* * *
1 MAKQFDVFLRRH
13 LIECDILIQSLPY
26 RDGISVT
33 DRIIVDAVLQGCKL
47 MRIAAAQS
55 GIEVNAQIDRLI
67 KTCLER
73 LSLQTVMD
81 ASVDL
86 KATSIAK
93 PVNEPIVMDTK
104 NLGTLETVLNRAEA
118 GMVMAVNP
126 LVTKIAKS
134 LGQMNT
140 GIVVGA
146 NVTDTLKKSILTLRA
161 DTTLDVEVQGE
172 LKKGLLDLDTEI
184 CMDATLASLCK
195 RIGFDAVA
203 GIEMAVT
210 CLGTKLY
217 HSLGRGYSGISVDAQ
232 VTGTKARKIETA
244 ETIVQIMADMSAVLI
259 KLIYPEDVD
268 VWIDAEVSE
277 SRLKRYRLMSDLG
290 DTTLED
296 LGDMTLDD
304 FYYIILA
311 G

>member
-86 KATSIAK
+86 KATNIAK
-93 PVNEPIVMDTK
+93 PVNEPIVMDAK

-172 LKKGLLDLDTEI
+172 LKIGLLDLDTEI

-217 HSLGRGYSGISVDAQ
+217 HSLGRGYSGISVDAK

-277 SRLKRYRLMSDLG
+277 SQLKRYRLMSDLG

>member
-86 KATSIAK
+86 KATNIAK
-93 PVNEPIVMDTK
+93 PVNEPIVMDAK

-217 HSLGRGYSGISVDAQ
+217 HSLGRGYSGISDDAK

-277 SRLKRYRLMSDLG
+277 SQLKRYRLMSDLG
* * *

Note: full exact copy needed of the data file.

1 MAKQFDVFLRRH
13 LIECDILIQSLPY
26 RDGISVT
33 DRIIVDAVLQGCKL
47 MRIAAAQS
55 GIEVNAQIDRLI
67 KTCLER
73 LSLQTVMD
81 ASVDL
86 KATSIAK
93 PVNEPIVMDTK
104 NLGTLETVLNRAEA
118 GMVMAVNP
126 LVTKIAKS
134 LGQMNT
140 GIVVGA
146 NVTDTLKKSILTLRA
161 DTTLDVEVQGE
172 LKKGLLDLDTEI
184 CMDATLASLCK
195 RIGFDAVA
203 GIEMAVT
210 CLGTKLY
217 HSLGRGYSGISVDAQ
232 VTGTKARKIETA
244 ETIVQIMADMSAVLI
259 KLIYPEDVD
268 VWIDAEVSE
277 SRLKRYRLMSDLG
290 DTTLED
296 LGDMTLDD
304 FYYIILA
311 G

>member
-86 KATSIAK
+86 KATNIAK
-93 PVNEPIVMDTK
+93 PVNEPIVMDAK

-172 LKKGLLDLDTEI
+172 LKIGLLDLDTEI

-217 HSLGRGYSGISVDAQ
+217 HSLGRGYSGISVDAK

-277 SRLKRYRLMSDLG
+277 SQLKRYRLMSDLG

>member
-86 KATSIAK
+86 KATNIAK
-93 PVNEPIVMDTK
+93 PVNEPIVMDAK

-217 HSLGRGYSGISVDAQ
+217 HSLGRGYSGISDDAK

-277 SRLKRYRLMSDLG
+277 SQLKRYRLMSDLG